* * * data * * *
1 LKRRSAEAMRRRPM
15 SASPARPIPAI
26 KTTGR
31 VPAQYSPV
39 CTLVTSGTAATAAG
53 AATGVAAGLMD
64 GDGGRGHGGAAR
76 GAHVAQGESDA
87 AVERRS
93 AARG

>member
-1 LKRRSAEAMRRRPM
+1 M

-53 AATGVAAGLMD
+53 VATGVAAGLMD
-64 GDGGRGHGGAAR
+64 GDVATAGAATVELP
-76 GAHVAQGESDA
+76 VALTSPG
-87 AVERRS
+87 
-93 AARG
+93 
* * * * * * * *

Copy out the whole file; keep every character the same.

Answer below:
1 LKRRSAEAMRRRPM
15 SASPARPIPAI
26 KTTGR
31 VPAQYSPV
39 CTLVTSGTAATAAG
53 AATGVAAGLMD
64 GDGGRGHGGAAR
76 GAHVAQGESDA
87 AVERRS
93 AARG

>member
-1 LKRRSAEAMRRRPM
+1 M

-53 AATGVAAGLMD
+53 VATGVAAGLMD
-64 GDGGRGHGGAAR
+64 GDVATAGAATVELP
-76 GAHVAQGESDA
+76 VALTSPG
-87 AVERRS
+87 
-93 AARG
+93 